Ratty's Hornpipe

Ratty's Picnic - Illustration by Michael Hague

The Wind in the Willows Day

Mar 8

Other Scottish Country Dances for this Day

Today's Musings, History & Folklore

“Believe me, my young friend, there is nothing - absolutely nothing - half so much worth doing as simply messing about in boats.”

~ The Wind in the Willows, Kenneth Grahame, 1908

Born March 8th, 1859 in Edinburgh, Scotland, Kenneth Grahame is most famous for the beloved children's classics, The Reluctant Dragon and The Wind in the Willows. Several Scottish Country Dances are written for characters in this story including river boating enthusiast, Ratty, whose persona was inspired by Grahame's friend, Cornish writer Sir Arthur Thomas Quiller-Couch. Sensible Rat (actually a water vole ) lives at a riverbank somewhere in in a pastoral version of Edwardian England . One spring day, he meets and befriends Mole, who had left his underground home to explore the outside world after tiring of spring cleaning. The two become friends, living together in Ratty's riverside home, and spend many days boating, with “Ratty” teaching Mole the ways of the river. Ratty is cultured, relaxed and friendly, and enjoys a life of leisure; and when not spending time on the river, he composes doggerel verse! 🐀 📙 🛶

Ratty's Hornpipe

Born in Edinburgh, March 8,  1859, author Kenneth Grahame is most famous for The Wind in the Willows (1908), one of the classics of children's literature, and The Reluctant Dragon.

The Wind in the Willows is notable for its mixture of mysticism, adventure, morality, and camaraderie and celebrated for its evocation of the nature of the Thames valley.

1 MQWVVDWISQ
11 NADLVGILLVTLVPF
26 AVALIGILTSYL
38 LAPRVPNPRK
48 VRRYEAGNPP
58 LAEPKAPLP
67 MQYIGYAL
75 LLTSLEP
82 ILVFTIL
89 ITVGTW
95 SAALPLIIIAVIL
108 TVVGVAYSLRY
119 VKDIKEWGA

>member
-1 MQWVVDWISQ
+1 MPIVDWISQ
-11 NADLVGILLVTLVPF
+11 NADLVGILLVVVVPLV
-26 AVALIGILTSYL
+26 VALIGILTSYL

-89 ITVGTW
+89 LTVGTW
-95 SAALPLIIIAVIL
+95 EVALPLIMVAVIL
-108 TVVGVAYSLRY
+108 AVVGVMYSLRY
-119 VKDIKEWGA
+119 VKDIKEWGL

At the beginning of the story, good-natured Mole loses patience with spring cleaning. He flees his underground home, emerging to take in the air and ends up at the river, which he has never seen before. Here he meets Rat (a water vole), who at this time of year spends all his days in, on and close by the river. They get along well and spend days boating, with Rat teaching Mole the ways of the river.  One day, Rat and Mole disembark near the grand Toad Hall and pay a visit to the rich, jovial, conceited, friendly but feckless Toad. The story continues with the adventures of these characters and their friends.

In a favorite passage from the book, the friends go on a picnic with a wonderful description of the contents of the luncheon-basket:

"Hold hard a minute, then!’ said the Rat. He looped the painter through a ring in his landing-stage, climbed up into his hole above, and after a short interval reappeared staggering under a fat, wicker luncheon-basket.
‘Shove that under your feet,’ he observed to the Mole, as he passed it down into the boat. Then he untied the painter and took the sculls again.


‘What’s inside it?’ asked the Mole, wriggling with curiosity.


‘There’s cold chicken inside it,’ replied the Rat briefly;


‘coldtonguecoldhamcoldbeefpickledgherkinssaladfrenchrollscresssandwiches
pottedmeatgingerbeerlemonadesodawater—-‘


‘O stop, stop,’ cried the Mole in ecstasies: ‘This is too much!’


‘Do you really think so?’ enquired the Rat seriously. ‘It’s only what I always take on these little excursions; and the other animals are always telling me that I’m a mean beast and cut it VERY fine!’

For a literary lunch designed around Ratty's menu, click the luncheon basket.

Ratty's Hornpipe
Ratty's Hornpipe

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